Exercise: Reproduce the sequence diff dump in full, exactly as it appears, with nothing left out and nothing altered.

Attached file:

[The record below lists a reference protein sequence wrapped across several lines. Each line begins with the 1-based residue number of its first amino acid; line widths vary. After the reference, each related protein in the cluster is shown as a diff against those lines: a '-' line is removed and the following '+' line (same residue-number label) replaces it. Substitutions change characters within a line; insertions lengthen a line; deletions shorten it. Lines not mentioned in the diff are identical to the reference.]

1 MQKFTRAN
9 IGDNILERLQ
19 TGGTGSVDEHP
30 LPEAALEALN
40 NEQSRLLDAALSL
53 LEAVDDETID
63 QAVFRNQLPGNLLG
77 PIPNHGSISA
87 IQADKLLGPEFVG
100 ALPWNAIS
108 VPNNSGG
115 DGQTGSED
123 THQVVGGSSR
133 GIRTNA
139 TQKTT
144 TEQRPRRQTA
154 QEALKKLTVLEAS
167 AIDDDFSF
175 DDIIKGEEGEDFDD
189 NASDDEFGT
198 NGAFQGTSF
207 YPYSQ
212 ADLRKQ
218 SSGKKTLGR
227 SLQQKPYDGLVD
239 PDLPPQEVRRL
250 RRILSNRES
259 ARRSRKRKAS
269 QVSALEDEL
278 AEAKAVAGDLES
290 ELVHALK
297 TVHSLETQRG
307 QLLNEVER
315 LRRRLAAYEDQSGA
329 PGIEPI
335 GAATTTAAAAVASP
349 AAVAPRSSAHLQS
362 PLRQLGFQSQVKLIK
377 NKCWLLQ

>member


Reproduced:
[The record below lists a reference protein sequence wrapped across several lines. Each line begins with the 1-based residue number of its first amino acid; line widths vary. After the reference, each related protein in the cluster is shown as a diff against those lines: a '-' line is removed and the following '+' line (same residue-number label) replaces it. Substitutions change characters within a line; insertions lengthen a line; deletions shorten it. Lines not mentioned in the diff are identical to the reference.]

1 MQKFTRAN
9 IGDNILERLQ
19 TGGTGSVDEHP
30 LPEAALEALN
40 NEQSRLLDAALSL
53 LEAVDDETID
63 QAVFRNQLPGNLLG
77 PIPNHGSISA
87 IQADKLLGPEFVG
100 ALPWNAIS
108 VPNNSGG
115 DGQTGSED
123 THQVVGGSSR
133 GIRTNA
139 TQKTT
144 TEQRPRRQTA
154 QEALKKLTVLEAS
167 AIDDDFSF
175 DDIIKGEEGEDFDD
189 NASDDEFGT
198 NGAFQGTSF
207 YPYSQ
212 ADLRKQ
218 SSGKKTLGR
227 SLQQKPYDGLVD
239 PDLPPQEVRRL
250 RRILSNRES
259 ARRSRKRKAS
269 QVSALEDEL
278 AEAKAVAGDLES
290 ELVHALK
297 TVHSLETQRG
307 QLLNEVER
315 LRRRLAAYEDQSGA
329 PGIEPI
335 GAATTTAAAAVASP
349 AAVAPRSSAHLQS
362 PLRQLGFQSQVKLIK
377 NKCWLLQ

>member